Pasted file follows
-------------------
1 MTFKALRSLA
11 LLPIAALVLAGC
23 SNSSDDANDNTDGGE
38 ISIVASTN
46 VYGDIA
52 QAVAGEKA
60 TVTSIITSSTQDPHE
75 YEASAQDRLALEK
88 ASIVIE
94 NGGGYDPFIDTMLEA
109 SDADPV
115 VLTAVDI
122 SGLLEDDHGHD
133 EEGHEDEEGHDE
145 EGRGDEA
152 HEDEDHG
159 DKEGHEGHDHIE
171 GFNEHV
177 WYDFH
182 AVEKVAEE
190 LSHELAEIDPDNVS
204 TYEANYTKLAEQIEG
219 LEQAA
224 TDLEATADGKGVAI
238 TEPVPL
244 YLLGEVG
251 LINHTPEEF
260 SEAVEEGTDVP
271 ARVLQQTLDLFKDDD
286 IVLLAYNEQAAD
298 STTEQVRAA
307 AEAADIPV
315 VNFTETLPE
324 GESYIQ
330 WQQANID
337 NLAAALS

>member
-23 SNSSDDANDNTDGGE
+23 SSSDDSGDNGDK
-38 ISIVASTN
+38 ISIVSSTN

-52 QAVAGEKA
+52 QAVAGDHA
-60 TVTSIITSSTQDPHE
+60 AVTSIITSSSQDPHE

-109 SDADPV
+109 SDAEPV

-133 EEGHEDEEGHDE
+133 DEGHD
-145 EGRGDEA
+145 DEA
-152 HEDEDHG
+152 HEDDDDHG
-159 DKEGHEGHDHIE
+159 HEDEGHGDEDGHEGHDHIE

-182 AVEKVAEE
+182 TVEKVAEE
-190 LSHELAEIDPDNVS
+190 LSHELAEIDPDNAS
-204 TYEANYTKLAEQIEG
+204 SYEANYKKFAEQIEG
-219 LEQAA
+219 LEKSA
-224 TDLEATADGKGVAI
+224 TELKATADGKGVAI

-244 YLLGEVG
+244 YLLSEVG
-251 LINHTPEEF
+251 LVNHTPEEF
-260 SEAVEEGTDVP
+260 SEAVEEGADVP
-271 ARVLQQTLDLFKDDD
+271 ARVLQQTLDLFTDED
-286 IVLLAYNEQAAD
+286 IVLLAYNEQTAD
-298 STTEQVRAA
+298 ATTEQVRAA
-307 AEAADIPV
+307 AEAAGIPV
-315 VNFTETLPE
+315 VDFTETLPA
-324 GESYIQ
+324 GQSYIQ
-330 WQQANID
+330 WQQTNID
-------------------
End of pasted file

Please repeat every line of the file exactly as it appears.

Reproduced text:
1 MTFKALRSLA
11 LLPIAALVLAGC
23 SNSSDDANDNTDGGE
38 ISIVASTN
46 VYGDIA
52 QAVAGEKA
60 TVTSIITSSTQDPHE
75 YEASAQDRLALEK
88 ASIVIE
94 NGGGYDPFIDTMLEA
109 SDADPV
115 VLTAVDI
122 SGLLEDDHGHD
133 EEGHEDEEGHDE
145 EGRGDEA
152 HEDEDHG
159 DKEGHEGHDHIE
171 GFNEHV
177 WYDFH
182 AVEKVAEE
190 LSHELAEIDPDNVS
204 TYEANYTKLAEQIEG
219 LEQAA
224 TDLEATADGKGVAI
238 TEPVPL
244 YLLGEVG
251 LINHTPEEF
260 SEAVEEGTDVP
271 ARVLQQTLDLFKDDD
286 IVLLAYNEQAAD
298 STTEQVRAA
307 AEAADIPV
315 VNFTETLPE
324 GESYIQ
330 WQQANID
337 NLAAALS

>member
-23 SNSSDDANDNTDGGE
+23 SSSDDSGDNGDK
-38 ISIVASTN
+38 ISIVSSTN

-52 QAVAGEKA
+52 QAVAGDHA
-60 TVTSIITSSTQDPHE
+60 AVTSIITSSSQDPHE

-109 SDADPV
+109 SDAEPV

-133 EEGHEDEEGHDE
+133 DEGHD
-145 EGRGDEA
+145 DEA
-152 HEDEDHG
+152 HEDDDDHG
-159 DKEGHEGHDHIE
+159 HEDEGHGDEDGHEGHDHIE

-182 AVEKVAEE
+182 TVEKVAEE
-190 LSHELAEIDPDNVS
+190 LSHELAEIDPDNAS
-204 TYEANYTKLAEQIEG
+204 SYEANYKKFAEQIEG
-219 LEQAA
+219 LEKSA
-224 TDLEATADGKGVAI
+224 TELKATADGKGVAI

-244 YLLGEVG
+244 YLLSEVG
-251 LINHTPEEF
+251 LVNHTPEEF
-260 SEAVEEGTDVP
+260 SEAVEEGADVP
-271 ARVLQQTLDLFKDDD
+271 ARVLQQTLDLFTDED
-286 IVLLAYNEQAAD
+286 IVLLAYNEQTAD
-298 STTEQVRAA
+298 ATTEQVRAA
-307 AEAADIPV
+307 AEAAGIPV
-315 VNFTETLPE
+315 VDFTETLPA
-324 GESYIQ
+324 GQSYIQ
-330 WQQANID
+330 WQQTNID